To sum up the first impression of Nika Fontaine’s paintings, they are really made in bad taste. On a surface of glimmering glitter, she composed some signs, symbols, icons, and pictograms from popular culture. All together a very naive and trivial patchwork of sticker-styles and banal fabric-patterns, opulently framed. But it is too easy to discredit these paintings so quickly. They are far from being trash or bad painting; rather, they are the total opposite.
All Kinds of Clichés and Kitsch
These pieces are extremely detailed baroque artworks made with high precision, dealing with different styles between high and lowbrow art; showing different fields of our ideological everyday culture. The topics are sports, religion, shopping, science, nature and so on. A shorthand selection of things comes to your mind immediately. The kind of false consciousness we all need to construct our individual worldview. The canvases are projected on screens to show the painterly variations of their construction. To quote Nelson Goodman, it is all about the different “ways of world making”; a typology of contemporary icons of popular culture. Or as expressed by Michel Foucault, these paintings show “the order of things” that represents our intellectual maps for structuring all of our knowledge and beliefs. Like pages of an encyclopedia, the canvases assemble all the things that fit in to the given category. Nika’s works come through the backdoor and initiate a bottom-up process. Dealing with all kind of clichés and kitsch, they confront us with our insincere attitudes. They provoke sporadic flare-ups of consumer critique, alongside the improvement of deception techniques.
The intellectual habit of ‘not liking popular culture’ gets into conflict. The paintings trigger an unconscious desire. We become magpies wanting to pick these glimmering fetishes. To be honest, we all love sports and all the other toys. Don’t we? Nika’s art is a very sophisticated game to make you change your mind. While viewing these canvases – whether you like them or not – they confuse and fascinate us more and more. Like a mantra, looking on these compositions of ‘boring,’ well known pictures, fragments and affects from ordinary life, opens up the doors of perception. Unexpectedly, it becomes possible to meditate in front of these paintings. Indeed it is a very cheap trick. The glimmering surfaces of the canvases reflect the light to create changing color effects. The aesthetic experience makes it possible to look at these paintings in a similar attitude as gazing at a work of Abstract Expressionism. They offer a kind of visual transcendence without losing contact to the ordinary world. But it’s not necessary to believe in spiritual powers: It’s the deconstruction of prejudice with the means of art or, more particularly, of painting.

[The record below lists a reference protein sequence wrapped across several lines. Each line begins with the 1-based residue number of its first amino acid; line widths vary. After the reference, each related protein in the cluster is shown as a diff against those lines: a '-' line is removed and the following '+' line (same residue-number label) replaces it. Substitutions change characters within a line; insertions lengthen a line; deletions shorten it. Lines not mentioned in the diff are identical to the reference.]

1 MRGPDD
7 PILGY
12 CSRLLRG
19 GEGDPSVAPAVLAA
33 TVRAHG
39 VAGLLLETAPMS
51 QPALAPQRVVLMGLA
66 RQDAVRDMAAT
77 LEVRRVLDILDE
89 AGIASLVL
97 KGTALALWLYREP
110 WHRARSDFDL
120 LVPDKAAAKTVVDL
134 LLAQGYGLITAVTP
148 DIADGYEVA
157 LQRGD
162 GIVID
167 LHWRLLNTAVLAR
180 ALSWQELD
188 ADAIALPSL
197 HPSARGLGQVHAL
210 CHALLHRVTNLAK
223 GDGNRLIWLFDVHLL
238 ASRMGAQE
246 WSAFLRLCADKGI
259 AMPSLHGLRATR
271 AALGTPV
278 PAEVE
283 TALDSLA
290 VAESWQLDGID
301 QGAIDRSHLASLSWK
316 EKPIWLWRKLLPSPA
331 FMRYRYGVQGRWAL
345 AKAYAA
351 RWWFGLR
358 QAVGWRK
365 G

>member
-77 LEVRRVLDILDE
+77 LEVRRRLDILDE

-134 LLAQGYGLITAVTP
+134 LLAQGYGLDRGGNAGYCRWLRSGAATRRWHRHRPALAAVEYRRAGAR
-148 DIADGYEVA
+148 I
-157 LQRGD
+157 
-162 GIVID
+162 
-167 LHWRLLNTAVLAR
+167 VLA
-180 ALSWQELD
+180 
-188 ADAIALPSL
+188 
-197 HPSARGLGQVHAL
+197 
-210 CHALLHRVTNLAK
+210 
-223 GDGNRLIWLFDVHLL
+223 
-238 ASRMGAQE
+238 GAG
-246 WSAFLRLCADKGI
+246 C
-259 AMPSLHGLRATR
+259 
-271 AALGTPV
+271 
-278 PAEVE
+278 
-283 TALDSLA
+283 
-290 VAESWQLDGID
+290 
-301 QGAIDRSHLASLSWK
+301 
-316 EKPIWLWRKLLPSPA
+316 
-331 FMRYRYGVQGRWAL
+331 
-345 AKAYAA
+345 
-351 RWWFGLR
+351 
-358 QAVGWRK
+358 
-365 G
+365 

Hyperreality as a Social Construct
There are two ways of interpreting the work. As a critique of capitalist society, all clichés become irrelevant in front of the paintings: l’art pour l’art as focusing on whatever is important. The Hyperrealism of all the signs and symbols transforms the piece into meaningless advertising. But there is nothing new. No promises of a better life because the only things to build such a brave new world would exist of fragments of the almost existing – signs, symbols, metaphors of thinking. From another perspective, there is also a deeper sense of humor embedded in the pieces. Imagine the absurd situation: Coming into a gallery room and finding some people ‘meditating’ in front of all these childish glitter motives.
Yes, it’s another cliché, and prejudice ensues again. Nika’s works doesn’t take themselves too seriously and don’t have the ambition to become a New Age art-religion. Their escapism is no final exit strategy; it’s just about having some fun with paintings. It’s a reclined, humorous way of critique – not a bitter moral pill. It is about not being governed by prejudice and commercial interests.
Jacques Rancière’s question comes to the mind: “Is art resistant?” One answer is yes, because art shows all the conflicts dealing with trash and ideologies, but emptying them as well. Nika’s canvases have a favorable emptiness. Maybe the artist’s background of being a transgender woman is important as well. Her fight for the emancipation from ruling gender clichés to find an individual identity certainly affects the way she works. But her works are not first and foremost transgender art. These paintings are political, because they show the patchwork of our ordinary worldviews. They show a hyperreality as a social construct without any god or higher law. It is up to you to find your own taste, ideology and identity – whether you like Nika’s works or not.